The University of Groningen seeks a highly motivated candidate for a postdoc position within a project funded by the Dutch Research Council (NWO), for a period of 35 months.
The project is entitled “Culture Wars and Modern Worldviews: A Transnational Conceptual History” and is located in the Department of Christianity and the History of Ideas. The core research team will consist of the P.I., Prof. Dr. Todd H. Weir, and two postdoctoral scholars, with one focusing on the history of anthropology and/or religious studies, and the second providing expertise in digital humanities.
The aim of this project is to develop a model of the formative power of culture wars in shaping modern thought, politics and religion by investigating the history of the concept of “worldview.” It is a transnational and multilingual project, that traces the history of worldview from its popularization in nineteenth-century Germany, to its invocation by Dutch and North American Christian thinkers, to its use by political ideologies such as National Socialism, to its contemporary usage in Latin America in the context of arguments about indigenous rights.
The postdoctoral scholar will contribute to research into the impact of worldview-thinking on theory production in academic disciplines concerned with religion and the secular. Following training in the project methodology, which combines conceptual history with digital humanities techniques, the postdoc will co-design and then carry out research into the role of worldview in the history of religious studies and anthropology from around 1900 to the recent calls for replacing religious studies with “worldview studies.” In particular, the postdoc will look at the role of international anthropological research in the translation of Weltanschauung into the Spanish cosmovisión and its application to indigenous cultures in Latin America. The project team is interested in the role of theories of worldview/cosmovisión in the “ontological turn” in contemporary anthropology and will explore its appropriation by public actors advocating for indigenous rights.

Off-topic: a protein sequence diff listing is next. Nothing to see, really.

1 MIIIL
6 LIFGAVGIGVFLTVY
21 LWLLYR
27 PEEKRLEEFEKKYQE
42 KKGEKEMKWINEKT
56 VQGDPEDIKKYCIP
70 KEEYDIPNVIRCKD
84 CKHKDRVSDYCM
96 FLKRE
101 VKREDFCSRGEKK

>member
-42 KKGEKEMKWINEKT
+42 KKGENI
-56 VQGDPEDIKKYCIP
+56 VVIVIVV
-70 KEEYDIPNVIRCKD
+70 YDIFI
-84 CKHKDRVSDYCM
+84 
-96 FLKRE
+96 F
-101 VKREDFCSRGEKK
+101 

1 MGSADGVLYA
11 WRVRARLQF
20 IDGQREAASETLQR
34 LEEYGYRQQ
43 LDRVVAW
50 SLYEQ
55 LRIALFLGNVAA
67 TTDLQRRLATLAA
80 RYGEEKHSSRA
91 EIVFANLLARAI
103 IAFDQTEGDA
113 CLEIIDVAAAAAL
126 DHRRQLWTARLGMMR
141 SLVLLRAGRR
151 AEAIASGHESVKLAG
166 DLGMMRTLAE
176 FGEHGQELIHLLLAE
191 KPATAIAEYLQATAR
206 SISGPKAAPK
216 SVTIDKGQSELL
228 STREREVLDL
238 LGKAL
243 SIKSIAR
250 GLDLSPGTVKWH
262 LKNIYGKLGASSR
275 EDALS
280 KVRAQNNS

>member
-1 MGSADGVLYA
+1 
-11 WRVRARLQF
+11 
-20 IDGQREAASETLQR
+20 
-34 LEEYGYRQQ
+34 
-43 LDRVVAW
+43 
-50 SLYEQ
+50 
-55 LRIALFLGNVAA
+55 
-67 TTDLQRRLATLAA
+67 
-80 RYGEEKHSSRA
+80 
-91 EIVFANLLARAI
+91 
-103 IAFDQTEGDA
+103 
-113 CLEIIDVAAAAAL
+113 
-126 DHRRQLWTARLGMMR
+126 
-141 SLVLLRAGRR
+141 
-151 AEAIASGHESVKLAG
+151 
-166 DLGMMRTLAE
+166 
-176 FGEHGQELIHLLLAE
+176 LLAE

Tasks and responsibilities:
- Semi-autonomous research in the history of anthropology and/or religious studies from ca. 1900 to the present, with the ability to engage in transnational investigations
- Learning and utilization of digital humanities techniques of conceptual history
- Presenting research results at conferences and workshops
- Publishing academic articles
- Participating in regular meetings with the other project team members
- Participation in teaching activities related to the research
- Assisting in communication tasks, such as co-managing project website, writing blog posts, participating actively in creation of a MOOC (Massive Open Online Course).